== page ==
Third Eye

Fluid dynamics in the spirited 2022 vote-hunt

Tuesday, October 5th, 2021 00:00 |
Voter Registration exercise of Voters. Photo/PD/FILE

The voter registration exercise started yesterday, with the Independent Electoral and Boundaries Commission (IEBC) blowing the whistle to kick off the 2022 succession race. 

As referee in a defining political battle, IEBC must secure electoral justice following serious concerns on its conduct of previous elections. Short of time and funds to deal with registration, procurement, voter electronic identification and results transmission, IEBC craves urgent support from government and Parliament. 

Yet government is hobbled with a huge public debt, a yawning budget deficit and expensive loan repayments.

Graft, unemployment, higher tax, fuel, transport and electricity charges, inflation, rising cost of living, food and drought have shackled the economy.

These issues occupy the 2022 campaign platforms, alongside demographics and ethnicity, amid heightened political manoeuvres. 

Orange Democratic Movement (ODM) leader Raila Odinga; a master political strategist, last week made a tactically productive “national ethnic unity” foray into vote-rich Mt Kenya region, ruffling the feathers of main challenger Deputy President (DP) William Ruto’s United Democratic Alliance (UDA).

While not openly endorsing Raila, President Uhuru Kenyatta has equally not succeeded in hiding his preference.

Despite the clergy’s spiritual efforts, chances of a reconciliatory “handshake” with his deputy remain a mirage.

Instead, he appears keen on rebranding his Jubilee Party for a powerful coalition with Raila’s ODM and the One Kenya Alliance (OKA) of Musalia Mudavadi , Kalonzo Musyoka, Gideon Moi and Moses Wetangula.

How Ruto’s financial muscle and abrasive political apparatus, touring and hosting delegations at the DP’s official residence will fare in the vote-hunt against this formidable State-backed outfit, remains to be seen.

Not by bravado innuendos and casting derisive aspersions on tough opponents.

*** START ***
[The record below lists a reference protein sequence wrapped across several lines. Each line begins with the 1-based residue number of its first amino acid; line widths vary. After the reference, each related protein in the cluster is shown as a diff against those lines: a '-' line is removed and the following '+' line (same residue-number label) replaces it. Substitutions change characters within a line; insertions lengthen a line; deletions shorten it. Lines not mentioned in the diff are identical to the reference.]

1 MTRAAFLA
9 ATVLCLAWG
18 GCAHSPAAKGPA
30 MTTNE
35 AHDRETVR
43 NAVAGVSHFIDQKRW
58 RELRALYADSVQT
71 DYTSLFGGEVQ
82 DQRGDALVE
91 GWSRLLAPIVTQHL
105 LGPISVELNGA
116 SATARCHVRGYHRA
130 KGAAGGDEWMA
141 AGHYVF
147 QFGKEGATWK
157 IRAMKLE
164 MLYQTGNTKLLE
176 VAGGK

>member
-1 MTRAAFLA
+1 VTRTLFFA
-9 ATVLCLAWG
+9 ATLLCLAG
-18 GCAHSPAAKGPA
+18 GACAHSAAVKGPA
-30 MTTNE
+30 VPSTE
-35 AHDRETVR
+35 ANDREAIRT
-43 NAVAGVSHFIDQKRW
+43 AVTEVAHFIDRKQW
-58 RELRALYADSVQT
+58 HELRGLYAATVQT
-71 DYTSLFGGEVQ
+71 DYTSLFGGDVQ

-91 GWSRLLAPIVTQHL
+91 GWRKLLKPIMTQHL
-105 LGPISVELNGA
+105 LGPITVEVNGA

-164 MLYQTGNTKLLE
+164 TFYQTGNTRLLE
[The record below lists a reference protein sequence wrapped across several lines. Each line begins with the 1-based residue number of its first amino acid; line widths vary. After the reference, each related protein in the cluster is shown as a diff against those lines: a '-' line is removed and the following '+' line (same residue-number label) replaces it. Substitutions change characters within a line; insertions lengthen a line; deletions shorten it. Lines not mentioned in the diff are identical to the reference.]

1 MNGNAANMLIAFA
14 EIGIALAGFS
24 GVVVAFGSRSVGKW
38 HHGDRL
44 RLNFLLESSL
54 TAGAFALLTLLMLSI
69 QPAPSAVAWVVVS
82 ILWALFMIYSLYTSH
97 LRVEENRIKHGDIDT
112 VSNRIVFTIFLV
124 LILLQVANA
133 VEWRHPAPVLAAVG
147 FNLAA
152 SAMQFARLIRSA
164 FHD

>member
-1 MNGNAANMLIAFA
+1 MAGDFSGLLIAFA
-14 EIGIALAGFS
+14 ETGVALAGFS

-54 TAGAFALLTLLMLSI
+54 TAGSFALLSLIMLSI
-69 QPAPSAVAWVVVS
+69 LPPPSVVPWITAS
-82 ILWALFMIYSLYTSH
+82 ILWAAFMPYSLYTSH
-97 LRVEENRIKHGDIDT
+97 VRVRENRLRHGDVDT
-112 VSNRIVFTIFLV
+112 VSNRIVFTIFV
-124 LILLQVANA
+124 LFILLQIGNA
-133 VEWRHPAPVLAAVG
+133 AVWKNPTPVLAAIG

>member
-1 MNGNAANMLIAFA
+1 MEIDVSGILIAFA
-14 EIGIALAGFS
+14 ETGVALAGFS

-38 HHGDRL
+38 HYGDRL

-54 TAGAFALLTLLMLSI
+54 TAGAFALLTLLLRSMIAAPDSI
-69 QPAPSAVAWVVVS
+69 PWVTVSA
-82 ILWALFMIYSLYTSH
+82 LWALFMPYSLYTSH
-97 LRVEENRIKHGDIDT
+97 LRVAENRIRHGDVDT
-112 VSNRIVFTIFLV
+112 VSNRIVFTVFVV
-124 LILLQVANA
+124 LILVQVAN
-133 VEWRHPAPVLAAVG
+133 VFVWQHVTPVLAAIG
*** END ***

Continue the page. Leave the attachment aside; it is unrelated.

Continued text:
The “hustler” versus “dynasties” narrative could backfire spectacularly amid fluid political dynamics fuelling a populist trend for ethnic change in national leadership.

Ethnicity, demographics and regional politics are at play. The final voter register will yield over 40 per cent youthful voters aged between 18 and 35 (probably six million new ones).

This is a rich demographic dividend on ballot day at the centre of the current campaigns.

Will this majority in the vote-hunt be swayed by prevailing political, ethnic inclinations and economic factors? Yes… but which way?

Ruto’s brigade claim his “bottom-up” economic model will benefit youth and ordinary people-hustlers, boda boda, mama mboga.” Yet this demographic extraction is fickle and straddles all political, ethnic and socio-economic DNAs. 

It is not a monopoly of one political party, sweet promises aside. Before the vote, “bottom-up” remains just a campaign promise. Recall the African adage…

“A bird in hand is worth two in the bush”? To “hustler” camp taunts, emboldened adversaries retort that they too belong to God and the people. 

For government in power, with all structures and institutions intact including the Treasury and the Central Bank supported by county governments, a compliant Legislature, cohabiting with a once powerful opposition, “goodies” in the vote-hunt can be quickly obtained.  

When the State you are effectively not part of swallows the bait and starts massaging its own “hustler” balm, the ground can get quite slippery, however politically savvy and financially endowed one may be.

Expect government to soon find resources for bigger Kazi Mtaani and Youth Empowerment Programmes credited with up-scaling living conditions in disadvantaged regions and poor urban neighbourhoods, engaging and earning income for community youth and women across all 47 counties. 

Scenario sustained until election day, you can guess who will reap most at the ballot from the bulge in the lucrative 2022 vote-hunt. [email protected]

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